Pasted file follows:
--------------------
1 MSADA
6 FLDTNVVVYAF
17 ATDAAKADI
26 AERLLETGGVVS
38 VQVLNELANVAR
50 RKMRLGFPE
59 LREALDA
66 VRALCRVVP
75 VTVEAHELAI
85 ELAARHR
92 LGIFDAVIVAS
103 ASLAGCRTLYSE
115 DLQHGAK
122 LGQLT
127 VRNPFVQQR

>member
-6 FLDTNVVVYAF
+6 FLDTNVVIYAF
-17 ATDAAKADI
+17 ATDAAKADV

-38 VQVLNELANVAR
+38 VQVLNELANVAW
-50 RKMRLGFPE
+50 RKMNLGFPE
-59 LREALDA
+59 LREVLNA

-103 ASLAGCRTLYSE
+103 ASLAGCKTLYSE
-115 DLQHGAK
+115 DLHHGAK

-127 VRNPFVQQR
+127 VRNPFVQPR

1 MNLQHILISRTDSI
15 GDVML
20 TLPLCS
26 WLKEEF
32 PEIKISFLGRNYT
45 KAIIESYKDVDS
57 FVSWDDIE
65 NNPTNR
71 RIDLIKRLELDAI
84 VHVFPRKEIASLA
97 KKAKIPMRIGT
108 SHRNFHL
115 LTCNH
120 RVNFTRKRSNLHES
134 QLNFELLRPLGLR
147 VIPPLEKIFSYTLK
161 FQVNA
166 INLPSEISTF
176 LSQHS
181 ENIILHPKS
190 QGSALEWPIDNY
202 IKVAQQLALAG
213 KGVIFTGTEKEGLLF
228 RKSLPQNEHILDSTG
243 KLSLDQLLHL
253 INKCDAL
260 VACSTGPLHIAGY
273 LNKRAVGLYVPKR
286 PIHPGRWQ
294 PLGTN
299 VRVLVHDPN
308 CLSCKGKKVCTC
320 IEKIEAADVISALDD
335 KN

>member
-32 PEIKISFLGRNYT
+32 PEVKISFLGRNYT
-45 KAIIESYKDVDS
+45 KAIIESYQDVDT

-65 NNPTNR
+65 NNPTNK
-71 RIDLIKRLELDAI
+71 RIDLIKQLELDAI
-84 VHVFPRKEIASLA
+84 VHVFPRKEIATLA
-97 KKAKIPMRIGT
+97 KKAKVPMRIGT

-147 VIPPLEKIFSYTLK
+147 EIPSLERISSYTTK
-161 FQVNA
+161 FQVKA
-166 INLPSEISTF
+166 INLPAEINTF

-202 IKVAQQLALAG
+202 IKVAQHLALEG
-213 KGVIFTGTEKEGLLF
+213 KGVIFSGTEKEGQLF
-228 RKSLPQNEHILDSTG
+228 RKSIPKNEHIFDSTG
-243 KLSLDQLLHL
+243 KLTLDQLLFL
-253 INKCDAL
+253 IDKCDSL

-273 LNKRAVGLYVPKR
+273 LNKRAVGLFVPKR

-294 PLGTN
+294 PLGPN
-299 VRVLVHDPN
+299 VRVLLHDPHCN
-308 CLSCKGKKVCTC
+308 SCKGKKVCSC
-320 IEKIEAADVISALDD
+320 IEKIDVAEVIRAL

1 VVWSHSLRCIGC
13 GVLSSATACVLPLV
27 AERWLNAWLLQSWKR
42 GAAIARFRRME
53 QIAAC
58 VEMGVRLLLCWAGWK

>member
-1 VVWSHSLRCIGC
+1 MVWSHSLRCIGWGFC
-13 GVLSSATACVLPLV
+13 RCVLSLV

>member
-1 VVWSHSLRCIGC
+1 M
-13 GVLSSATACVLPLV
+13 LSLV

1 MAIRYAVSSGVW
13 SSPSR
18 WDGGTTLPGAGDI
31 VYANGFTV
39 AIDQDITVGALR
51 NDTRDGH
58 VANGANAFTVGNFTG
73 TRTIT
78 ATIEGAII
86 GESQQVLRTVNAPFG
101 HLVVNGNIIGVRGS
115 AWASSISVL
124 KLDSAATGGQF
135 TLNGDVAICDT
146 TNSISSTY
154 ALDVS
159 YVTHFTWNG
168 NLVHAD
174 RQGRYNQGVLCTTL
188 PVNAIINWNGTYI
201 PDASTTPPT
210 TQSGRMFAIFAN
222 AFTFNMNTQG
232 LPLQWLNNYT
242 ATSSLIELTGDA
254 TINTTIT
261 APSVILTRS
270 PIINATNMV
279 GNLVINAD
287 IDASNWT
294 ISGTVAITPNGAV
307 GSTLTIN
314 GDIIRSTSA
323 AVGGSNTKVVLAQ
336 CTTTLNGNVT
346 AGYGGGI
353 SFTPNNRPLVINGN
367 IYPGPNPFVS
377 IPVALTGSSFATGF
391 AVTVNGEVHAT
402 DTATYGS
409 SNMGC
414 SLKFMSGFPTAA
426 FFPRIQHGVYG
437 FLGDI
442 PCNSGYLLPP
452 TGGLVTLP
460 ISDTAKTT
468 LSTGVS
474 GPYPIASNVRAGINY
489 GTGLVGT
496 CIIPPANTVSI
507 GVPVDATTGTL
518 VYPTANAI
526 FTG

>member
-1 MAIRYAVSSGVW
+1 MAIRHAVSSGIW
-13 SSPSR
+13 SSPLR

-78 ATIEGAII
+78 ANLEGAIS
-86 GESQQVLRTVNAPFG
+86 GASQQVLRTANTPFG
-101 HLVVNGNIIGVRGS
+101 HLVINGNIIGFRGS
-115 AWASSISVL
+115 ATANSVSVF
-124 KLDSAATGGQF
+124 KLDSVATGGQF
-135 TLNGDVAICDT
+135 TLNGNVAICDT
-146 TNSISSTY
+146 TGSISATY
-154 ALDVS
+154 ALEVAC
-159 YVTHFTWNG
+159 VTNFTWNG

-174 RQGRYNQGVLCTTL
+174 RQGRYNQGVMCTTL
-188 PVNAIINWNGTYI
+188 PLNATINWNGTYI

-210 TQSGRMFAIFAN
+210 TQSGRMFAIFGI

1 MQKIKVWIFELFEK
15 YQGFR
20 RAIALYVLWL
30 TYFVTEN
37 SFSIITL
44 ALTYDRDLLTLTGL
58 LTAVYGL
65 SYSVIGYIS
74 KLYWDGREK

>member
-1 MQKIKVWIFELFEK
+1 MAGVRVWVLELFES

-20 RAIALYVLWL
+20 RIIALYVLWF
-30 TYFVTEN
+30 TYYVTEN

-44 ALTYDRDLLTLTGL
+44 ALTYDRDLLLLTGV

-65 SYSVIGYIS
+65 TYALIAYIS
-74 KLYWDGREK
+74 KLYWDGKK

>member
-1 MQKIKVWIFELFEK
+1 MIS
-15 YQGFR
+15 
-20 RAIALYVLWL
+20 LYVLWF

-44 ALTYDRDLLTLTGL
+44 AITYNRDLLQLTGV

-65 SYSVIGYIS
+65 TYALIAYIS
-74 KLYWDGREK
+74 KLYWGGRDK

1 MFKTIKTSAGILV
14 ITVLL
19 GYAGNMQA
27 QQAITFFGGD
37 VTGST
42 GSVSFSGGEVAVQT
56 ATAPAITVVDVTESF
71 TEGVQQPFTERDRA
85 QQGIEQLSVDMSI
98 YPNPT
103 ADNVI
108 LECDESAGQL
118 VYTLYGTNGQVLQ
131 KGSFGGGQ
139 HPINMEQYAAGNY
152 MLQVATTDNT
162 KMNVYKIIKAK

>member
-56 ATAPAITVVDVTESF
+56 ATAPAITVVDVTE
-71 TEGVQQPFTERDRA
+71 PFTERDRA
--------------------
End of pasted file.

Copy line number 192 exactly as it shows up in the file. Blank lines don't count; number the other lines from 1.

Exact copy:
-135 TLNGDVAICDT